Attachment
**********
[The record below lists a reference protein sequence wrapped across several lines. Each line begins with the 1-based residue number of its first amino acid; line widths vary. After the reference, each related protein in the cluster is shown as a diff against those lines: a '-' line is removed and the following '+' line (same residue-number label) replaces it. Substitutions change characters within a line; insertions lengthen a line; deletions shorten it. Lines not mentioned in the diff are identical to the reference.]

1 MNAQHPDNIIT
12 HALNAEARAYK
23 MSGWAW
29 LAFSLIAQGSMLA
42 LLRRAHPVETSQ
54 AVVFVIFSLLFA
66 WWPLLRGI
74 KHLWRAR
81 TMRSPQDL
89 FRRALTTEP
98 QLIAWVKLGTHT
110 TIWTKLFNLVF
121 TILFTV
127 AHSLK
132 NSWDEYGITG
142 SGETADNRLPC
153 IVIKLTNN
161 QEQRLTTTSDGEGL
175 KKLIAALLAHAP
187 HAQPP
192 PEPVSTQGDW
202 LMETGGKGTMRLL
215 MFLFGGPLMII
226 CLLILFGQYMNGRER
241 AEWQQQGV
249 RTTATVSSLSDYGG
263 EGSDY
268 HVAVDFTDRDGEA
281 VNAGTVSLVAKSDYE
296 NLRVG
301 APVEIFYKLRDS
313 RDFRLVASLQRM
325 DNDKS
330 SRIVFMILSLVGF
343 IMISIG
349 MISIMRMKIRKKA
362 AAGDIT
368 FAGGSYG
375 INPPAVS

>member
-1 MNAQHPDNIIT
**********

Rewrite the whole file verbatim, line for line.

[The record below lists a reference protein sequence wrapped across several lines. Each line begins with the 1-based residue number of its first amino acid; line widths vary. After the reference, each related protein in the cluster is shown as a diff against those lines: a '-' line is removed and the following '+' line (same residue-number label) replaces it. Substitutions change characters within a line; insertions lengthen a line; deletions shorten it. Lines not mentioned in the diff are identical to the reference.]

1 MNAQHPDNIIT
12 HALNAEARAYK
23 MSGWAW
29 LAFSLIAQGSMLA
42 LLRRAHPVETSQ
54 AVVFVIFSLLFA
66 WWPLLRGI
74 KHLWRAR
81 TMRSPQDL
89 FRRALTTEP
98 QLIAWVKLGTHT
110 TIWTKLFNLVF
121 TILFTV
127 AHSLK
132 NSWDEYGITG
142 SGETADNRLPC
153 IVIKLTNN
161 QEQRLTTTSDGEGL
175 KKLIAALLAHAP
187 HAQPP
192 PEPVSTQGDW
202 LMETGGKGTMRLL
215 MFLFGGPLMII
226 CLLILFGQYMNGRER
241 AEWQQQGV
249 RTTATVSSLSDYGG
263 EGSDY
268 HVAVDFTDRDGEA
281 VNAGTVSLVAKSDYE
296 NLRVG
301 APVEIFYKLRDS
313 RDFRLVASLQRM
325 DNDKS
330 SRIVFMILSLVGF
343 IMISIG
349 MISIMRMKIRKKA
362 AAGDIT
368 FAGGSYG
375 INPPAVS

>member
-1 MNAQHPDNIIT